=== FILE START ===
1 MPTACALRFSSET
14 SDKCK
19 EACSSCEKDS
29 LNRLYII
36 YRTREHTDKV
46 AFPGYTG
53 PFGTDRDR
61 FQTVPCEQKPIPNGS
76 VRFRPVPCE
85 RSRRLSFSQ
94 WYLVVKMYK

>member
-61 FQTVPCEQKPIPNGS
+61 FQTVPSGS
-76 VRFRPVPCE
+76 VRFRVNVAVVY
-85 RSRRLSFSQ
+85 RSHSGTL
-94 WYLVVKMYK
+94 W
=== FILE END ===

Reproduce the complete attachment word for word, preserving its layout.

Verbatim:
1 MPTACALRFSSET
14 SDKCK
19 EACSSCEKDS
29 LNRLYII
36 YRTREHTDKV
46 AFPGYTG
53 PFGTDRDR
61 FQTVPCEQKPIPNGS
76 VRFRPVPCE
85 RSRRLSFSQ
94 WYLVVKMYK

>member
-61 FQTVPCEQKPIPNGS
+61 FQTVPSGS
-76 VRFRPVPCE
+76 VRFRVNVAVVY
-85 RSRRLSFSQ
+85 RSHSGTL
-94 WYLVVKMYK
+94 W